On the plus side, the above exchange got us familiar with the blog of Ken Weiss and co-authors (@ecodevoevo on twitter), which is very thoughtfully written and has become our daily read. Readers may enjoy their today’s commentary on big data in medicine.
The ‘Oz’ of medicine: look behind the curtain or caveat emptor!
They highlight six problems with the ‘big data’ approach. The following list is only an abbreviated version of their very detailed commentary.
Problem 1: Risks are estimated retrospectively–from the past experience of sampled individuals, whether in a properly focused study or in a Big Data extravaganza. But risks are only useful prospectively: that is, about what will happen to you in your future, not about what already happened to somebody else (which, of course, we already know).
Problem 2: We are usually not actually applying any serious form of ‘theory’ to the model or to the results. We are just searching for non-random associations (correlations) that may be just chance, may be due to the measured factor, or may be due to some other confounding but unmeasured factors.
Problem 3: Statistical analysis is based on probability concepts, which in turn are (a) based on ideas of repeatability, like coin flipping, and (b) that the probabilities can be accurately estimated. But people, not to mention their environments, are not replicable entities (not even ‘identical’ twins).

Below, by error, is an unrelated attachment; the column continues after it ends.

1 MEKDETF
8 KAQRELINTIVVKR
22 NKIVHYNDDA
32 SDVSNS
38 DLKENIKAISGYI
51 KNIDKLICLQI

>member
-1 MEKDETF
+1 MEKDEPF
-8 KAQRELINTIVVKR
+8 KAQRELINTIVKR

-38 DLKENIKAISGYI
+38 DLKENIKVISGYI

Problem 4: Competing causes inevitably gum up the works. Your risk of a heart attack depends on your risk of completely unrelated causes, like car crashes, drug overdoses, gun violence, cancer or diabetes, etc.
Problem 5: Theory in physics is in many ways the historic precedent on which we base our thinking……But life is not replicable in that way.
Problem 6: Big Data is proposed as the appropriate approach, not a focused hypothesis test. Big Data are uncritical data–by policy! This raises all sorts of issues such as nature of sample and accuracy of measurements (of genotypes and of phenotypes).
Oh, this is hilarious !!
If you do not have time to watch the entire video, chemjobber blog covers the juiciest part.
Not everyday when science Nobelists get to take shots at the Economics prizewinners — it happened this week at the Swedish embassy compound at the gathering of this year’s Nobelists:
Then Martin Karplus, a Harvard University chemist, interjected, “ “What understanding of the stock market do you really have?”
Economics – “if one wants to call it a science” – seemed unable to explain the oscillations of the market, he said.
“I see these fluctuations and they make zero sense to me,” Professor Karplus declared. “Maybe they make sense to you.”
Professor Fama dismissed the question as unsophisticated, declaring its premise “factually incorrect.”
The hard scientists, more amused than chastened, turned to mocking the economists.